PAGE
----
Wednesday, May 25, 2005

Cold feet, warm greetings

Weather turned wintry again today. I suppose if I understood Albanian I could have watched the local news and seen the story about the un-seasonal icy rain and wind blowing into Pristina, but as it is, D and I were caught unawares. So much for the t-shirts and shorts we were sporting yesterday! Forget the ice creams we enjoyed on the rooftop patio! Today we're back in our fleeces.

We were kept warm by the friendly and down-to-earth people we met at our first Pristina playgroup today. They group is comprised of international families with children who have been here anywhere from a couple weeks to 6 years. They are very welcoming, used to new faces, and it was nice to watch D play with new friends -- she fit right in. I am also amazed at how child-bearing-and-rearing results in such common experiences. Luxembourg to Lithuania to Pristina to St. Pete, it's all the same. Kids! The biggest difference I could tell were that we're not being posted anywhere after this assignment. Many of the international workers here are part of a vast, nomadic employee population, working for NGOs, the EU, the UN and the many private relief agencies. They travel from place to place, for years and years, always with an eye to the future and where they might be placed next.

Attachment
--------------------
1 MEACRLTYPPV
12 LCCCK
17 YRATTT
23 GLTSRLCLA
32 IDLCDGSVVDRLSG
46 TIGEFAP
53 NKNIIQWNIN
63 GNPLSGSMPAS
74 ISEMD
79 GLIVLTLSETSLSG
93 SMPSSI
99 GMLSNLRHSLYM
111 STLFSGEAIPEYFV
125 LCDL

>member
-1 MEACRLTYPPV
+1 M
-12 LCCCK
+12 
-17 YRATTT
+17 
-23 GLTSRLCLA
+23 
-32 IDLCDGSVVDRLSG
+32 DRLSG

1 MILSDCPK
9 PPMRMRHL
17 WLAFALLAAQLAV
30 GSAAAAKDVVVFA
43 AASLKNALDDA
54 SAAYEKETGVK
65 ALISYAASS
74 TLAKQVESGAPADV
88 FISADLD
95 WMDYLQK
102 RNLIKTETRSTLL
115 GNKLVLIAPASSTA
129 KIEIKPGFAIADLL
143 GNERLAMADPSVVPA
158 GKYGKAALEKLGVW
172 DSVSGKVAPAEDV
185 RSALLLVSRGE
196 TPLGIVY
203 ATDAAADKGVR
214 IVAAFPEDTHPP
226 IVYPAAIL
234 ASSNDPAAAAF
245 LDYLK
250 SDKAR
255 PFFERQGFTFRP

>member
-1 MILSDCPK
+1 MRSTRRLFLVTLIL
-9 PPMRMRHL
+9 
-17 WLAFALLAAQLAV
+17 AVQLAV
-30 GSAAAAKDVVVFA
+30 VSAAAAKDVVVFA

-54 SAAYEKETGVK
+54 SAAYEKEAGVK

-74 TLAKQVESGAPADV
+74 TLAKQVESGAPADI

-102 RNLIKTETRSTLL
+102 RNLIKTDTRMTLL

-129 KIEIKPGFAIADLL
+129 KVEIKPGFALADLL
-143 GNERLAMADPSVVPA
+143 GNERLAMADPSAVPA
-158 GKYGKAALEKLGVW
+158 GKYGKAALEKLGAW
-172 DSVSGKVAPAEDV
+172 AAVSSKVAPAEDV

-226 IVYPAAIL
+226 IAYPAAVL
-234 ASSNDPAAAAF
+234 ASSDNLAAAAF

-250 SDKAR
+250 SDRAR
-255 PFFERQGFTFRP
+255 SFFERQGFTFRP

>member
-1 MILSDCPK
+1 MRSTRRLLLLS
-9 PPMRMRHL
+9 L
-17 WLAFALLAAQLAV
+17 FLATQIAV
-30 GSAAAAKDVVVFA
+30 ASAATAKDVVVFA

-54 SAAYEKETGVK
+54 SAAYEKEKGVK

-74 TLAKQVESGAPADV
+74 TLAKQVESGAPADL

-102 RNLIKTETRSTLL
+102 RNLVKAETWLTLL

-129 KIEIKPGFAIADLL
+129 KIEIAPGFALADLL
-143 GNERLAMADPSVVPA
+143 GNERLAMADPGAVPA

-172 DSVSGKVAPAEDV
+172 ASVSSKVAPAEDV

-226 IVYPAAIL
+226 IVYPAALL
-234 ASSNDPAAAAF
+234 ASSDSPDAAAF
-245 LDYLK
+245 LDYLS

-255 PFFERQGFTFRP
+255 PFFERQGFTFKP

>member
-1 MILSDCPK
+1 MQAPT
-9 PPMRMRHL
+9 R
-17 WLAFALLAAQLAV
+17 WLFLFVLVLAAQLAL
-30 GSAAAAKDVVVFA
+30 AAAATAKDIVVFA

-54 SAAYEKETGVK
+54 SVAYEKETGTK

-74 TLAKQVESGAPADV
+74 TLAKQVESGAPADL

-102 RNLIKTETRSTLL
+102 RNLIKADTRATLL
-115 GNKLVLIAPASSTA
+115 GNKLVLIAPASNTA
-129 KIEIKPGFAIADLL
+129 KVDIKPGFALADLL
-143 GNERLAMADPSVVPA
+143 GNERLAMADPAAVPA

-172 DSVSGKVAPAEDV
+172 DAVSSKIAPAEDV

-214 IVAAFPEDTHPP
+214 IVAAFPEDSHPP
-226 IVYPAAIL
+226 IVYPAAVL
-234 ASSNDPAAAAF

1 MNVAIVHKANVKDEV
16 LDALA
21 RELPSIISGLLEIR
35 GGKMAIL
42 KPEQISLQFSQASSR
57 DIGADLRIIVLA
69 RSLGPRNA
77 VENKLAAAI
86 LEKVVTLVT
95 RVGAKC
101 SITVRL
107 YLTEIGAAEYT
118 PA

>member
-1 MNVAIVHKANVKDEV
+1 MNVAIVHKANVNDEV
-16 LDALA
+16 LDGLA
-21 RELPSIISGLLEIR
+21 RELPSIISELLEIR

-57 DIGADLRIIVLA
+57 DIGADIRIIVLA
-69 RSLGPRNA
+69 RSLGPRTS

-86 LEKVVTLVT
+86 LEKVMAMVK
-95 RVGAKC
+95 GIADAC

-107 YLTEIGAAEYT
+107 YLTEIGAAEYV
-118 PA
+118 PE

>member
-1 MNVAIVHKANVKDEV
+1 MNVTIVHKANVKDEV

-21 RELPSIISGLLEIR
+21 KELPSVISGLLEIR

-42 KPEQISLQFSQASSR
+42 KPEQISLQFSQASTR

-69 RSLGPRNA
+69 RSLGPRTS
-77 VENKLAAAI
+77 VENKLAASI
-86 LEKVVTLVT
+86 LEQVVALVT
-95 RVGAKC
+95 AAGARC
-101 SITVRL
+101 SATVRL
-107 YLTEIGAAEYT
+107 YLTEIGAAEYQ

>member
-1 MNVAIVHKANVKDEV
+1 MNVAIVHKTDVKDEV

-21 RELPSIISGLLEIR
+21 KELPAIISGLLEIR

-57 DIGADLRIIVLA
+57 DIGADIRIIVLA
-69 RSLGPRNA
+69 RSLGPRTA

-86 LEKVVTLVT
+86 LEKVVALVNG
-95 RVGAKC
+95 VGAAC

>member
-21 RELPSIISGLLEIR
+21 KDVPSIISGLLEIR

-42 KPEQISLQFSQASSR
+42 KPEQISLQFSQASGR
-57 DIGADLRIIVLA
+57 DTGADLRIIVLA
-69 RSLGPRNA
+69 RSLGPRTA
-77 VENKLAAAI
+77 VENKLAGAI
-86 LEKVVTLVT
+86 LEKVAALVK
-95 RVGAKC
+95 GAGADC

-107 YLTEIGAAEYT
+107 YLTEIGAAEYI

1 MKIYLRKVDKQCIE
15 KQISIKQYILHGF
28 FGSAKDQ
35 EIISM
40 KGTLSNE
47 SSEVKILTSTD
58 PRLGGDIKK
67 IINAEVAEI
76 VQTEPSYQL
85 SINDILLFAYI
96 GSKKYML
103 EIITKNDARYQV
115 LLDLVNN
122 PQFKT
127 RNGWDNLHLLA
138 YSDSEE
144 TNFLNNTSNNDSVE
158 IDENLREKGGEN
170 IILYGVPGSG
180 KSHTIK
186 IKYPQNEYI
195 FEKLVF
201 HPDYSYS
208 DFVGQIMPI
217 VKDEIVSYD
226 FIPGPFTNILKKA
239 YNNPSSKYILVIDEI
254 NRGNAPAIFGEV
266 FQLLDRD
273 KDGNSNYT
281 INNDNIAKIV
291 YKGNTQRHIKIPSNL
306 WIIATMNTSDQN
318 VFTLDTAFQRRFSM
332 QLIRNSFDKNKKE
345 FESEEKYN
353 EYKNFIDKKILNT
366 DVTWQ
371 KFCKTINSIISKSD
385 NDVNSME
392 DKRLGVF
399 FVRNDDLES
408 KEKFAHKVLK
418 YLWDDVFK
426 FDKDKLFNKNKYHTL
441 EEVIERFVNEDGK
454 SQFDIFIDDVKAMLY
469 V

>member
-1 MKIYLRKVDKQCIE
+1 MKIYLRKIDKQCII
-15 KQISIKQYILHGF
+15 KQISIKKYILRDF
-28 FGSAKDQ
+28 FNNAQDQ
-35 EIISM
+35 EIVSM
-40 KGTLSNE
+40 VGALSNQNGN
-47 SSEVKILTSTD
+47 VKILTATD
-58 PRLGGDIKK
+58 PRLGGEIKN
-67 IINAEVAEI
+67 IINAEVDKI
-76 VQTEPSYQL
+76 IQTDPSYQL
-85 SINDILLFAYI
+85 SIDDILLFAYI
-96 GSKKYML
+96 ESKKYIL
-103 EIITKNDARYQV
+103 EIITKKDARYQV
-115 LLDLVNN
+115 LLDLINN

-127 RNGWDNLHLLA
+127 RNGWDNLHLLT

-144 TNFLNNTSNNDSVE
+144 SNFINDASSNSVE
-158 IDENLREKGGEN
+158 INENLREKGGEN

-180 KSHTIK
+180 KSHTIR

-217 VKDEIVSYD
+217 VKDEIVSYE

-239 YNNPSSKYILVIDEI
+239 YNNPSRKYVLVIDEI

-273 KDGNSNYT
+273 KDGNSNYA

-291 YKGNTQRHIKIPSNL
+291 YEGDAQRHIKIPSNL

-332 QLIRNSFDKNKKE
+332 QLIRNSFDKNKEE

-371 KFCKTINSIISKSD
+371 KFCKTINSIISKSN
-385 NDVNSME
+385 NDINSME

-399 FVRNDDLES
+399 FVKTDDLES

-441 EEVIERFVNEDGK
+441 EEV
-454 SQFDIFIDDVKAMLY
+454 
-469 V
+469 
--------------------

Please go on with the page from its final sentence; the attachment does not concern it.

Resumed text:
Today there have been many more people than usual visiting the war memorials in the field behind the house. We might be coming up on an anniversary of a battle. I'll have to ask our landlady.

Looks like plans are coming together for our first trip to Thessaloniki, Greece this weekend. It's a bit of a pain getting out of Kosovo. There are no regularly scheduled flights to anywhere but Vienna and the UK. There are no trains. Cars with Kosovo plates are (at this time) not allowed to cross the borders of many of the countries around here, and most Kosovars aren't allowed to leave Kosovo at all. So the best option is to take a country bus (unreliable and slow) or a taxi to the border of Macedonia, and the rental agencies from Skopje will come out to meet you there. Much different than just jumping in your car, gassing up and taking off. I'm learning how much I've taken for granted in my life.

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